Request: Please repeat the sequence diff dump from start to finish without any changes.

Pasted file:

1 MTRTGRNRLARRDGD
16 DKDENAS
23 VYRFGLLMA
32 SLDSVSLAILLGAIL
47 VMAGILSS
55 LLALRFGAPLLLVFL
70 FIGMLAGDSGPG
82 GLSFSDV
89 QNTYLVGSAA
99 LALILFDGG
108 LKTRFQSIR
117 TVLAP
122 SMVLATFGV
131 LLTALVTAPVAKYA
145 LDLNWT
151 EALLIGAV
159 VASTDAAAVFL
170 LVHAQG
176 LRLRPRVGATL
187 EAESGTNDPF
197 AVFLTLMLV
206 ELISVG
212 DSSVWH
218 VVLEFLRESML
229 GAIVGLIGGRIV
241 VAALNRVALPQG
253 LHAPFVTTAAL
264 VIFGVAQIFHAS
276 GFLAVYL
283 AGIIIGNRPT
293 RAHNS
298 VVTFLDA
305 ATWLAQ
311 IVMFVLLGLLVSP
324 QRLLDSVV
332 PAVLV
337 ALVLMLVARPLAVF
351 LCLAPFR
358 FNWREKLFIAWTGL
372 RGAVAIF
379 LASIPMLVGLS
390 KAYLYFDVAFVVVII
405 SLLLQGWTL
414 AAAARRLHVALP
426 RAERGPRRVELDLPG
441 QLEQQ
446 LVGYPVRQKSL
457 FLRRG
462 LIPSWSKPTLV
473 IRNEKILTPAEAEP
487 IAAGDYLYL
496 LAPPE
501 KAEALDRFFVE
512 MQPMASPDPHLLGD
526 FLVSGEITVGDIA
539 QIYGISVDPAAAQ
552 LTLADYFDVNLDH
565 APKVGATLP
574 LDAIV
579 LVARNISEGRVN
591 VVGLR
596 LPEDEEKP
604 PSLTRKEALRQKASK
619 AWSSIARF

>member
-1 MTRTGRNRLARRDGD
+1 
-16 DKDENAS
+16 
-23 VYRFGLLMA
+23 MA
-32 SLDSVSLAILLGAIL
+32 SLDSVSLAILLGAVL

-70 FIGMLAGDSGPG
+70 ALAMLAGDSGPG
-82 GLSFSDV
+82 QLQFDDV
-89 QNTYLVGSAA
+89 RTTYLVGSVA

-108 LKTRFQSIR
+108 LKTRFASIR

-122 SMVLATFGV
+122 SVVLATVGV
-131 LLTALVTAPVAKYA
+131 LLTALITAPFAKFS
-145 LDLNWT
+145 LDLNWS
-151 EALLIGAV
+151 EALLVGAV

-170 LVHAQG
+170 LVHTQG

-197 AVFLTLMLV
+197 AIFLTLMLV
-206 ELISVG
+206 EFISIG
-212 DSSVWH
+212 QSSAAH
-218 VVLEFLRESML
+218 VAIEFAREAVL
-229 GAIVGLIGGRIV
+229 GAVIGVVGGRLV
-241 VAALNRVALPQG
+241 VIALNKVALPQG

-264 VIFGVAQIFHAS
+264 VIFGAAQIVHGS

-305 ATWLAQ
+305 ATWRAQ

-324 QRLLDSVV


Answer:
1 MTRTGRNRLARRDGD
16 DKDENAS
23 VYRFGLLMA
32 SLDSVSLAILLGAIL
47 VMAGILSS
55 LLALRFGAPLLLVFL
70 FIGMLAGDSGPG
82 GLSFSDV
89 QNTYLVGSAA
99 LALILFDGG
108 LKTRFQSIR
117 TVLAP
122 SMVLATFGV
131 LLTALVTAPVAKYA
145 LDLNWT
151 EALLIGAV
159 VASTDAAAVFL
170 LVHAQG
176 LRLRPRVGATL
187 EAESGTNDPF
197 AVFLTLMLV
206 ELISVG
212 DSSVWH
218 VVLEFLRESML
229 GAIVGLIGGRIV
241 VAALNRVALPQG
253 LHAPFVTTAAL
264 VIFGVAQIFHAS
276 GFLAVYL
283 AGIIIGNRPT
293 RAHNS
298 VVTFLDA
305 ATWLAQ
311 IVMFVLLGLLVSP
324 QRLLDSVV
332 PAVLV
337 ALVLMLVARPLAVF
351 LCLAPFR
358 FNWREKLFIAWTGL
372 RGAVAIF
379 LASIPMLVGLS
390 KAYLYFDVAFVVVII
405 SLLLQGWTL
414 AAAARRLHVALP
426 RAERGPRRVELDLPG
441 QLEQQ
446 LVGYPVRQKSL
457 FLRRG
462 LIPSWSKPTLV
473 IRNEKILTPAEAEP
487 IAAGDYLYL
496 LAPPE
501 KAEALDRFFVE
512 MQPMASPDPHLLGD
526 FLVSGEITVGDIA
539 QIYGISVDPAAAQ
552 LTLADYFDVNLDH
565 APKVGATLP
574 LDAIV
579 LVARNISEGRVN
591 VVGLR
596 LPEDEEKP
604 PSLTRKEALRQKASK
619 AWSSIARF

>member
-1 MTRTGRNRLARRDGD
+1 
-16 DKDENAS
+16 
-23 VYRFGLLMA
+23 MA
-32 SLDSVSLAILLGAIL
+32 SLDSVSLAILLGAVL

-70 FIGMLAGDSGPG
+70 ALAMLAGDSGPG
-82 GLSFSDV
+82 QLQFDDV
-89 QNTYLVGSAA
+89 RTTYLVGSVA

-108 LKTRFQSIR
+108 LKTRFASIR

-122 SMVLATFGV
+122 SVVLATVGV
-131 LLTALVTAPVAKYA
+131 LLTALITAPFAKFS
-145 LDLNWT
+145 LDLNWS
-151 EALLIGAV
+151 EALLVGAV

-170 LVHAQG
+170 LVHTQG

-197 AVFLTLMLV
+197 AIFLTLMLV
-206 ELISVG
+206 EFISIG
-212 DSSVWH
+212 QSSAAH
-218 VVLEFLRESML
+218 VAIEFAREAVL
-229 GAIVGLIGGRIV
+229 GAVIGVVGGRLV
-241 VAALNRVALPQG
+241 VIALNKVALPQG

-264 VIFGVAQIFHAS
+264 VIFGAAQIVHGS

-305 ATWLAQ
+305 ATWRAQ

-324 QRLLDSVV